(Oh, I should include Michael Bishop on the above Heisman list too: as per established policy he will self-destruct very shortly and wreck Bomber playoff hopes.)

  6. Kevin Glenn - Illinois State
    Ricky Santos - New Hampshire
    Travis Lulay - Montana State
    Casey Printers - Florida A&M
    Barrick Nealy - Texas State
    Ricky Ray - Sacramento State
    Dalton Bell - West Texas A&M

    I won't dispute the quality of some of those players, but the fact stands that it is pretty pathetic that we need to go below the top tier of NCAA Football is sad. I won't touch some of the names you gave on the basis that anyone who is familiar with their college careers knows that they won the Heisman based on their ability to run the Option/Run N Shoot offence. The only exception to this is Brad Banks who had one good year of collegiate-level football, and didn't have the skill set you mentioned to succeed in any pro football. Chris Leak and Graham Harrell will have successful careers up here, yet. They've been here a whopping 6 months. Michael Bishop has a winning record as a CFL QB and you cannot dispute wins and losses at all. He's also probably the most physically gifted QB to play in this country.

    All that being stated, what is the impetus to develop Canadian talent if they're not going to make it anyways? They have the physical ability and are familiar with the style of play, it's a matter of making the effort to coach them. That is, of course, unless you would like to suggest that God breeds better QBs on the basis of which side of the 49th parallel you're on. To suggest Canadians lack the ability to play QB at an elite level is just ignorant. Coach them and they will do damn well. Moreover, of the ones that have gotten to the tryout level they have been more or less ignored due to the fact they're Canadian regardless of how well they played.

    See: Tom Denison

  7. I don't think it's pathetic. The CFL has a long history of bringing in QBs from small colleges. Ron Lancaster played at Wittenburg College.

    Others come to mind: Matt Dunigan (Valdosta State), Damon Allen (Cal State Fullerton, which doesn't even have a team now), Tracy Ham (Georgia Southern), Dave Dickenson (Montana), Khari Jones (UC Davis), to name a few. Henry Burris played at Temple and Anthony Calvillo came from Utah State, both schools in the top division, but hardly football powerhouses.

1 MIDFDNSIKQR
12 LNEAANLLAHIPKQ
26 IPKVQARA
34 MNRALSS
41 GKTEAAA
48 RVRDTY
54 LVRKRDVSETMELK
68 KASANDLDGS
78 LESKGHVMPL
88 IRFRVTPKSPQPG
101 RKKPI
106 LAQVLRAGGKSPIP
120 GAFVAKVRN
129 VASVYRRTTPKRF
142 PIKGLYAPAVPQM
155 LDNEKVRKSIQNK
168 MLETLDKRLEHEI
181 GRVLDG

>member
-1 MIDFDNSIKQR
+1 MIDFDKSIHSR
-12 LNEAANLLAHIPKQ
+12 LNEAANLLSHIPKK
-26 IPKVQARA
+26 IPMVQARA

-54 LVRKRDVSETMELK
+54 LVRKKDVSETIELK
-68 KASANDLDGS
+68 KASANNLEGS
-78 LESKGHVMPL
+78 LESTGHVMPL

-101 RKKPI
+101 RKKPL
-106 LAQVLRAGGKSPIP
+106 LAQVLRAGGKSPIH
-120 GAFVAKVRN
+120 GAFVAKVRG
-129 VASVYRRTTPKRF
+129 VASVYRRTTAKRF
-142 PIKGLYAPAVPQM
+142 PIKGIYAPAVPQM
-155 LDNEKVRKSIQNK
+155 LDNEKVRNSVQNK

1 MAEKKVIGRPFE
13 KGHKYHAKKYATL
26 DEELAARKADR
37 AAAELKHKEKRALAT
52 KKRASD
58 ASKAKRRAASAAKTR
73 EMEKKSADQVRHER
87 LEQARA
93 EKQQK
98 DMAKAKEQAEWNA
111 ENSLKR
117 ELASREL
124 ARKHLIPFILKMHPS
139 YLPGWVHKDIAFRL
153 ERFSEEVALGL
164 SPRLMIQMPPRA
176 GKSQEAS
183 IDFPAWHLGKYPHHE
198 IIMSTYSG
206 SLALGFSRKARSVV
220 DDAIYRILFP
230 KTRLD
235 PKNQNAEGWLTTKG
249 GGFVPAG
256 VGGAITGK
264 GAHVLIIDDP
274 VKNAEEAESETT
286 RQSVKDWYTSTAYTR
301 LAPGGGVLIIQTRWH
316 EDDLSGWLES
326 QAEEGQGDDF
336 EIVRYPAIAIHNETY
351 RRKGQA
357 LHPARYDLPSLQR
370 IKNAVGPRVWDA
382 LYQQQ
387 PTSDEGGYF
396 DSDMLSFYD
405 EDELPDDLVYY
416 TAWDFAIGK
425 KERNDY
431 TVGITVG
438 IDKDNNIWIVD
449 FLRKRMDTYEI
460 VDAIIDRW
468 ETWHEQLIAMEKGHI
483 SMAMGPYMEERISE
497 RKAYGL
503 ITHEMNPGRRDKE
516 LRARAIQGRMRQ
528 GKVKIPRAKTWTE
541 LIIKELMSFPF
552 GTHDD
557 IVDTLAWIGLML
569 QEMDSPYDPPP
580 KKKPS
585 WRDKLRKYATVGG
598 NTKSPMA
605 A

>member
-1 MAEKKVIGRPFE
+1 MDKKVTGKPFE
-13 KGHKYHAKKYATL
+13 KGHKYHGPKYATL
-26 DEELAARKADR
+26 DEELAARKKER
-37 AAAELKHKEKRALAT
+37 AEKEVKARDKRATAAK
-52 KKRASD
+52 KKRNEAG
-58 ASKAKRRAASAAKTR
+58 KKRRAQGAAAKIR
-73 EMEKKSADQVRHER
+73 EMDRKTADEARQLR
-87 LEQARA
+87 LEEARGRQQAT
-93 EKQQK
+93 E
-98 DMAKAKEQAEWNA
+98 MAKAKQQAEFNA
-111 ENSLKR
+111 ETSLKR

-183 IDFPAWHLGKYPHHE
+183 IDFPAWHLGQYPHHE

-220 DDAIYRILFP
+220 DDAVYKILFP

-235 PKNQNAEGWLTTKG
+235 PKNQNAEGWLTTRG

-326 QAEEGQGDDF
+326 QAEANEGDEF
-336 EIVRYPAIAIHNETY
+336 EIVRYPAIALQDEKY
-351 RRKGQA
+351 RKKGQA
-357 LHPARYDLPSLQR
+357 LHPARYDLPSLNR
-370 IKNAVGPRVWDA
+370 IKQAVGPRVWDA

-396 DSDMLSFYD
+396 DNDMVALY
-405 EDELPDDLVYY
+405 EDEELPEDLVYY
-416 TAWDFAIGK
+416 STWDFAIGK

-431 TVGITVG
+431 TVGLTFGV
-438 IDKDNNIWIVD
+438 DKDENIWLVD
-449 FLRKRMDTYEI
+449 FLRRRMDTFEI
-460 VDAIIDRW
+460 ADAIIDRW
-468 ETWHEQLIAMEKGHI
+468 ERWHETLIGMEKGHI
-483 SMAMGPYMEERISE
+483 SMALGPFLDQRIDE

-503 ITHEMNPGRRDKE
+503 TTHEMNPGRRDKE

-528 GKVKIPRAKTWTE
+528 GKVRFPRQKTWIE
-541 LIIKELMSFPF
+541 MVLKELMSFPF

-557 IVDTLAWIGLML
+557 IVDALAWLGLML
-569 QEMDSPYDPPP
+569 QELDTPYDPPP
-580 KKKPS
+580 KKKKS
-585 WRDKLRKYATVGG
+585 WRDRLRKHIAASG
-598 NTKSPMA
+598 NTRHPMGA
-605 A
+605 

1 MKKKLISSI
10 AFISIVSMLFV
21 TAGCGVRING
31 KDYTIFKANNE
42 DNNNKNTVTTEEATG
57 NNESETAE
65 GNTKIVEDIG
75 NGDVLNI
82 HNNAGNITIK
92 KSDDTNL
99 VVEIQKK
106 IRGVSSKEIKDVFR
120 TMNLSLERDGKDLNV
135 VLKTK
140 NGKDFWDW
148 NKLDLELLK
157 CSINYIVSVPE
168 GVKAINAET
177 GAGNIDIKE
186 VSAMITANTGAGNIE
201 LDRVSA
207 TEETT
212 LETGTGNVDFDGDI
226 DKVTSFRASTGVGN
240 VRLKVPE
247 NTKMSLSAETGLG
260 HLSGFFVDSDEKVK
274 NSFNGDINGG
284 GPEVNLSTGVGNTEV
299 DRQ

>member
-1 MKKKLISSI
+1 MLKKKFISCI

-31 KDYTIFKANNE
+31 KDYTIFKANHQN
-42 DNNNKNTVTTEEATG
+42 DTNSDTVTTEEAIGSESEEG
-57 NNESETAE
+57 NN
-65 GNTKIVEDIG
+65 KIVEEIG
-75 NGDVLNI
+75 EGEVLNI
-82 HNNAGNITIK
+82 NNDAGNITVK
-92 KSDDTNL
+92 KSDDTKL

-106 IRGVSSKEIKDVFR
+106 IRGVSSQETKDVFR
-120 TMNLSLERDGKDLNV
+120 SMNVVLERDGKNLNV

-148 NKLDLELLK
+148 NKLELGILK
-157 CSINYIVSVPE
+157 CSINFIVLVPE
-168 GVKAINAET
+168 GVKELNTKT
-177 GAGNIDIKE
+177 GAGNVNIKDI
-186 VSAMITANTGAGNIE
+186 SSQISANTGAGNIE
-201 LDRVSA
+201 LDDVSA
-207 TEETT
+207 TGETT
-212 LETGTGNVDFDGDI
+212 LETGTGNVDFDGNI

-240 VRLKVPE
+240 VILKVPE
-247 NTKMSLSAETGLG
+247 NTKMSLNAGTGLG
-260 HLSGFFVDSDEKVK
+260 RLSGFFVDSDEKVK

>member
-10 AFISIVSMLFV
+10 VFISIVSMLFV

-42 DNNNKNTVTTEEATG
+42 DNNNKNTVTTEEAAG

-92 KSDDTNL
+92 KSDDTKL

Some of those guys can better adjust to the CFL culture than a player from a BCS school who's used to getting star treatment.

  8. Perhaps my words were a little strong, but my point remains that as a Canadian league there should be some incentive to develop Canadian talent at the most important position in the sport.

    Have one designated roster spot for a Canadian QB to develop them. That's 8 (9 when Ottawa is back...again) Canadian quarterbacks in the league right there who have a legit chance at game action (especially if they play in BC!).

  9. Bill James once said the belief talent is scarce and realizing it isn't separates good organizations from bad organizations. You see that at every level of sport.

    No doubt every team in the CFL has some concerns about depth of the Canadian player pool as the season goes along and injuries mount. At the same time, who's complaining, franchises such as Montreal, Calgary, Saskatchewan, who are near the top of the league, or the Toronto Argonauts of the world? Montreal doesn't have a lot of CIS players, but they're always coming up with good Canadians like Etienne Boulay. Meantime, the Argos sit there complaining they can't find anyone, like a single guy sitting at home on Friday night (I've been there, not surprisingly).

    To the point about QBs, the counter-point the CFL apologists fall back on, not without justification, is that you'd have to carry a Canadian QB on the taxi squad in case the other was injured. Are there 16 (or 18) qualified Canadian QBs?

    I wish the CFL would take it upon themselves to better nurture that talent. The rub is the CFL gets what it pays for; it goes on the NFL and NBA's model that colleges are their free farm system, then complain the Canadian player pool is shallow. Pot, meet kettle.

  10. I certainly agree on all points. Even if they simply make it so that QBs do count as imports - like they should- you're still fostering the need for an increase in Canadian players. I do maintain, however, that making QBs subject to the import rule would be a good starting point for stressing the need for Canadian talent, and encouraging adequate opportunities for Canadian players.

    re: the taxi squad issue - I think in between the CIS and Canadians playing in the States there is definitely the potential to make it work. However, I would accept that there is a need to grandfather it in some way.

    re: the talent-free Argos - It pains me to see them in this state. I almost threw a party to celebrate them taking Brad Smith off the practice roster. If someone can convince me that Rashaun Woods was a better option than Smith, you've done something special.

  11. Hey, Rashaun Woods got in Sports Illustrated the one time for catching a NCAA-record seven touchdown passes in one game. It's presumed the Argos do their scouting this way.

    "Remember that kid from Oklahoma" — Woods went to Oklahoma State, but they might not know the difference — "who got in S.I. for scoring seven touchdowns in one game? Give him a call."

  12. Apparently they missed the article on him being a first round pick who lasted 2 years in the NFL.

    Even Charles Rogers lasted longer and he was high the whole damn time.

    Blue Bombers (even if they couldn't sign him) 1 - Argos 0

  13. Brad Smith!!! You gotta be kidding! He's only getting playing time because of his birth certificate (read: the CFL's affirmative action policy). Same with Chris Bauman and Corey grant in the same game.